Researchers have developed a new FDG-PET/CT-based approach to better monitor the efficacy of immunotherapy for patients with metastatic melanoma, according to a study published in the March issue of the Journal of Nuclear Medicine.
The immunotherapy treatment involves ipilimumab, a checkpoint inhibitor that allows the body's immune system to attack cancer cells. The results show that determining tumor response to ipilimumab treatment using an immunotherapy-modified PET Response Criteria in Solid Tumors (PERCIST) model correlated significantly with survival of patients with advanced melanoma (JNM, March 2019, Vol. 60:3, pp. 335-341).
"FDG-PET/CT is routinely used to stage melanoma. The present study suggests that it also can be used to monitor tumor response to ipilimumab therapy and predict outcome," said co-author Dr. Wolfgang Weber of Technical University Munich and formerly of Memorial Sloan Kettering Cancer Center in a statement. "FDG-PET can identify patients with favorable and unfavorable prognoses -- leading to therapy escalation (e.g., combination immunotherapy) or de-escalation (e.g., reduced number of therapy cycles)." This means that the therapy can be better tailored to the patient's response.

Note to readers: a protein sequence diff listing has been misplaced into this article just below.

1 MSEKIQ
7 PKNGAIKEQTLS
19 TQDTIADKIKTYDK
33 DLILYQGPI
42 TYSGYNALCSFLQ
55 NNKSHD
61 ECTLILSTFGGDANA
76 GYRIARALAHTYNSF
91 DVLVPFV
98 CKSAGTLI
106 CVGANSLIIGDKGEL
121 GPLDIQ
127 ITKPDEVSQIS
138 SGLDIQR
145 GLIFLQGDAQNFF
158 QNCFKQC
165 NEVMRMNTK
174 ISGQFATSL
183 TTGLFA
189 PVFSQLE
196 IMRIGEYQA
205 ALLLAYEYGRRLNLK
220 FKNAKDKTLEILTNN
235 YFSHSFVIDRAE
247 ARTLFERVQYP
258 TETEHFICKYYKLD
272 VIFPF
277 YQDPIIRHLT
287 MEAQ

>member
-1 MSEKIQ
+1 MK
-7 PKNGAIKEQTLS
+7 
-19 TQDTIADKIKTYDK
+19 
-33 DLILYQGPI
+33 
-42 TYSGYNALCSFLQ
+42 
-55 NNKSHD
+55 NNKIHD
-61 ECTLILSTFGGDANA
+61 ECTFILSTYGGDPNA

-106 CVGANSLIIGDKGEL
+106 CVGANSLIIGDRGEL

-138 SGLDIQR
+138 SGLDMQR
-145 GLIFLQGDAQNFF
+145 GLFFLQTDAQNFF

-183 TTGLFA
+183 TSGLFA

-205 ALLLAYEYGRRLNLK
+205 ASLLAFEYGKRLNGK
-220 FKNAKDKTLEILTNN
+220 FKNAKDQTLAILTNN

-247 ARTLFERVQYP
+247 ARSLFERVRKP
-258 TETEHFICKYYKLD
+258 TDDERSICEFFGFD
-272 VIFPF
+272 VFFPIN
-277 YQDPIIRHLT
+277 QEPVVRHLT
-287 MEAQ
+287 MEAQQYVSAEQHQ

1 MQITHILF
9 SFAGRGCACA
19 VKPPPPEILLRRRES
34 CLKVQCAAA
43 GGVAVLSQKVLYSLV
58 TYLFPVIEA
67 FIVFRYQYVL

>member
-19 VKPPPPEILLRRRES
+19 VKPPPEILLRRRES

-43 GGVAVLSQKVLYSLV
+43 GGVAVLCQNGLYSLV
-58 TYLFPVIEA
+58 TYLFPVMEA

Until now, the use of FDG-PET/CT to monitor tumor response to this form of immunotherapy has been somewhat suspect because inflammatory reactions to the treatment could result in false-positive findings. Previous clinical studies also have shown that ipilimumab can significantly improve the survival of patients with metastatic melanoma, compared with chemotherapy, but only for 15% to 20% of melanoma patients.
To determine the best way to assess a patient's response to ipilimumab therapy, this retrospective study included 60 metastatic melanoma patients who underwent FDG-PET/CT scans before and after treatment. Baseline FDG-PET/CT scans were obtained at a median of 2.4 weeks (range, 0-10 weeks) before initiation of ipilimumab therapy, with follow-up scans performed a median of 2.9 weeks (range, 1-11.1 weeks) after the last dose of ipilimumab.
Weber and colleagues assessed tumor response based on changes in standardized uptake value normalized to lean body mass (SULpeak) for up to five lesions (PERCIST5). A second analysis (PERCIST1) was performed of the lesion with the highest SULpeak between baseline and follow-up FDG-PET/CT scans.
To further evaluate new inflammatory lesions, the researchers employed an immunotherapy-modified PERCIST with a five-lesion analysis (imPERCIST5) approach. In imPERCIST5, a new lesion on FDG-PET/CT was considered progressive disease only if it increased the sum of SULpeak by 30%.
The assessment of tumor response to ipilimumab treatment using PERCIST correlated significantly with survival of patients with advanced melanoma. The modifications from PERCIST to imPERCIST5 additionally improved the prognostic value of response assessment by FDG-PET/CT, with two-year overall survival of 66% for treatment responders compared with 29% for nonresponders (p < 0.003).
"These findings are encouraging for the use of FDG-PET/CT to assess tumor response to ipilimumab in research and clinical practice," the authors concluded.